Last Mother’s Day was a switch in Bruce’s house. The father of two from Wilmington was the one getting the gift, a new heart. Diagnosed years earlier at the age of 14 with cardiomyopathy, Bruce’s own heart was failing. Thanks to the courage and generosity of a family he does not know, Bruce will celebrate many more Mother’s Days with his family.
Besides being the month for Easter, Opening Day for baseball, and most importantly, my birthday, April is also National Donate Life Month. Throughout the Philadelphia region, 6,532 patients are waiting for the miracle of an organ transplant. That’s enough people to fill Frawley stadium. Across the country, over 113,000 people are waiting. Every day, an average of 18 people die waiting for an organ transplant.
Gift of Life Donor Program is Delaware’s organ & tissue donation network, (also serving eastern Pennsylvania and South Jersey). These transplant professionals work year round to find donors for those who wait, but April is the month to really get the word out. Throughout the month, they will be holding events to highlight the critical need for organ donation and to get more people signed up to be organ & tissue donors.
The centerpiece of the celebration is the 17th annual “Dash for Organ & Tissue Donor Awareness.” Held along the scenic banks of the Schuylkill River, thousands come out every year to show their support for patients as well as families who have donated. Participants can choose a 3K walk or a 5K or 10K run. This year’s Dash will be held on Sunday April 16, and starts by the steps of the Philadelphia Museum of Art. For more information, click here.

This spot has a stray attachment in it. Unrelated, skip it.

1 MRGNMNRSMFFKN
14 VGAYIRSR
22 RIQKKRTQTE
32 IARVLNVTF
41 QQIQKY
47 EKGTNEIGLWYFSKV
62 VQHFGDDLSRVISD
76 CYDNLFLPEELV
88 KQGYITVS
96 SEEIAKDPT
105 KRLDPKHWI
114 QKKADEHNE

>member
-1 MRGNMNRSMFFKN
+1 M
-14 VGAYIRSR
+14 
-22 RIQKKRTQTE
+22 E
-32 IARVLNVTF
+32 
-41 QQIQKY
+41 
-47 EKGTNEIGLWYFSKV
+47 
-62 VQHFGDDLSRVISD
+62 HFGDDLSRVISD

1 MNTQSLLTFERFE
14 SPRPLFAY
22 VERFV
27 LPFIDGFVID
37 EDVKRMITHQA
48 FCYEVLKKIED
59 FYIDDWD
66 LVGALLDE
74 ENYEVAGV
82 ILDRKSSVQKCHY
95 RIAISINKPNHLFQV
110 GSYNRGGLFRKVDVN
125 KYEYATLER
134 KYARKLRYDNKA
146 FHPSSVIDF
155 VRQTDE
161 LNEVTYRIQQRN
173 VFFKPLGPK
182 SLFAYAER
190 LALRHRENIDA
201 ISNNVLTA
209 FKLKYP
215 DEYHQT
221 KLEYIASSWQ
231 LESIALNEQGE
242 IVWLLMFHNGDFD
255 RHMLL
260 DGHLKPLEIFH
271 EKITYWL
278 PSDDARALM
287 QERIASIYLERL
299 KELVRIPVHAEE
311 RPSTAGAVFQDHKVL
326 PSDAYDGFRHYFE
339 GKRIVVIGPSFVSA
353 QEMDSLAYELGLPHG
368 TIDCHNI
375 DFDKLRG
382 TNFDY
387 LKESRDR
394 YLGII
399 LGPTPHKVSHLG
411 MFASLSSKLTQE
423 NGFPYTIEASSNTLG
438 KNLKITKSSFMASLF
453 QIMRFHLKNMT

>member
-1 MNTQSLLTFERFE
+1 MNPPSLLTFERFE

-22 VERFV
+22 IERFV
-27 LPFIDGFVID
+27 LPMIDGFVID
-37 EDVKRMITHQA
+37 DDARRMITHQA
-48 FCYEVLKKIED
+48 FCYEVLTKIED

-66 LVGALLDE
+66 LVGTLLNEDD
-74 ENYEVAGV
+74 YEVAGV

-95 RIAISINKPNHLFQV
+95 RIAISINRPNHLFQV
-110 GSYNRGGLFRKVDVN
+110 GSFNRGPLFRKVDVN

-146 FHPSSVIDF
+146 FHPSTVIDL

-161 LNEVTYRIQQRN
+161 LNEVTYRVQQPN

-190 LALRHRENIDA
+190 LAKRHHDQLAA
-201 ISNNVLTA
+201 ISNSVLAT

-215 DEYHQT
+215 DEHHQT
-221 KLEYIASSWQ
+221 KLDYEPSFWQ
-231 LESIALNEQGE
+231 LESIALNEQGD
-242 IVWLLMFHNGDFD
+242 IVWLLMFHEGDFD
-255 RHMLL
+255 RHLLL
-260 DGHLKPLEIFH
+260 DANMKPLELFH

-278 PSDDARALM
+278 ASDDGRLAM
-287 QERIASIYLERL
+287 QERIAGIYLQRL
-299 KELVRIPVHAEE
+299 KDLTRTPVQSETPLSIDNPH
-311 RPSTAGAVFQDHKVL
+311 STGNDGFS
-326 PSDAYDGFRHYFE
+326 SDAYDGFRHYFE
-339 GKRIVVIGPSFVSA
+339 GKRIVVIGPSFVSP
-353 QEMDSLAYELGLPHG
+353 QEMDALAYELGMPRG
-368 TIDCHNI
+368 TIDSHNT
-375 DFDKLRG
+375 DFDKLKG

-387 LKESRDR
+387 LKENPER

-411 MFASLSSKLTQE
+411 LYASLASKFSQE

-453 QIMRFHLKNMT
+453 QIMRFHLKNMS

Even if you cannot join us for the Dash, you can still help. Sign up to be an organ and tissue donor! It’s easy and quick. In Delaware, you can sign up online here. And when you sign up, Tweet it, share it on Facebook, and do whatever else you can to spread the word (and brag a little about how you just signed up to save lives!). Beyond that, talk to your family about it. Let them know what your wishes are. It’s never pleasant talking about death, but it’s a conversation which could potentially save the lives of 8 people. How many family conversations have that kind of power?